The reason for the U.S. and Russia to talk and keep that dialogue going now is not because of affinity with Russian leaders, but because that threat remains present. Mutual survival is at stake. Both countries are just as vulnerable today to an attack by the other, but now we lack diplomacy and there is more than one potential hotspot to contend with that could escalate. The two nuclear superpowers of the world not communicating in itself is dangerous, not desirable.
Yet who’s worried about war today? Apparently not Obama. He’s too busy fomenting a diplomatic crisis and playing brinksmanship with Moscow when he has a little more than two weeks left in office — all in an apparent attempt to delegitimize the incoming Trump administration.
Where are the cooler heads in Congress and in Washington, D.C.? Policymakers who should know better and ought to be on red alert right now are tepidly silent amid this obvious escalation on Obama’s part.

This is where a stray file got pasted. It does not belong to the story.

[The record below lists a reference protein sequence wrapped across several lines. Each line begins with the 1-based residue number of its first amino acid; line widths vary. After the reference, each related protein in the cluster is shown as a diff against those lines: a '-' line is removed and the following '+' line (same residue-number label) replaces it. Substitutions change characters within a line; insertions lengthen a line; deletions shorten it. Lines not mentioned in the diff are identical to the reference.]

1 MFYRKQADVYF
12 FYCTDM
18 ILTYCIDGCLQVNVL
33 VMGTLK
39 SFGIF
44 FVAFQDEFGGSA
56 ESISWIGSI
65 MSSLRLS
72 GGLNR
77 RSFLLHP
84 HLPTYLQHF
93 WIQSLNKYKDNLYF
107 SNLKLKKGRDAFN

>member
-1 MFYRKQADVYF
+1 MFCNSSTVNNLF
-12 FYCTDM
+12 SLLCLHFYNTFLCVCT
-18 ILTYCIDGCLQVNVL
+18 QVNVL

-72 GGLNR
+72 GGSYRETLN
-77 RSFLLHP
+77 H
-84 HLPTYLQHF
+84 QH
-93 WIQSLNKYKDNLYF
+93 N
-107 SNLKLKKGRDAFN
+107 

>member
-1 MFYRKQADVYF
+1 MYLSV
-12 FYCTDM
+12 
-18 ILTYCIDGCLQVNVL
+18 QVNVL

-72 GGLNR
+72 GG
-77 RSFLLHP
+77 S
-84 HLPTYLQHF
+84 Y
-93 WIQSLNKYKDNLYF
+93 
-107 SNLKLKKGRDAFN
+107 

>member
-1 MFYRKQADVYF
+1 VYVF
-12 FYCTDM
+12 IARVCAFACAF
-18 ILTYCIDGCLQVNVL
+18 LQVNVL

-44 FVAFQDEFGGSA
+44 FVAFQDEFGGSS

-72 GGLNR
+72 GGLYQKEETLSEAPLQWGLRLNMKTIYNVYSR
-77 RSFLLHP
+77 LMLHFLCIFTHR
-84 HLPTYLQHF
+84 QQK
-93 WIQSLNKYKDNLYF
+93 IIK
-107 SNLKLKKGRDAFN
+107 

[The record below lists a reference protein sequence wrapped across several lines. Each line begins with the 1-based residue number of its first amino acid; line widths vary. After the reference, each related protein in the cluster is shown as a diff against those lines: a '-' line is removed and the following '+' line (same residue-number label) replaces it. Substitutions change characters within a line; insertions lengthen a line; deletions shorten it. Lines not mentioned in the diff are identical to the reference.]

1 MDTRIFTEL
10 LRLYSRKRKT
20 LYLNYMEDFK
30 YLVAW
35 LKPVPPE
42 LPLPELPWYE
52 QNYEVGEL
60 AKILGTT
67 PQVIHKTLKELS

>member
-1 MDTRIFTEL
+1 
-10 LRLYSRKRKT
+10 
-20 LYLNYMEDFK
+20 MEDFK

Even Republican leaders like House Speaker Paul Ryan, who one might think would be cautious in blindly accepting the premise being put forth by the Obama administration that incoming President Trump might be a Russian puppet, appears anxious to seem tough on Russia amid the hacking claims. Appearing on the Hugh Hewitt radio program, Ryan charged — without evidence — that Wikileaks founder Julian Assange, who has denied Russian involvement in the release of the Democratic emails, is a Russian asset, saying, “I think the guy is a sycophant for Russia.” Guess Ryan thinks Russia stole the election for Trump, too. Way to cool tensions, there.
And forget about the Democrats. They’ve lost their minds.
Or worse, they’re treating it like it’s just a game. There is a certain arrogance, self-assuredness to do with this Russian question from U.S. leaders that ought to be alarming. Where is the counterpoint from Congress? The mainstream media? The foreign policy establishment? The stakes could not be higher.
Jan. 20 cannot get here fast enough, when we suppose it will be up to President Trump to resolve this crisis, not as payback, but for all of our safety. In the meantime, hopefully Obama will find the sedatives in the medicine cabinet.
Robert Romano is the senior editor of Americans for Limited Government.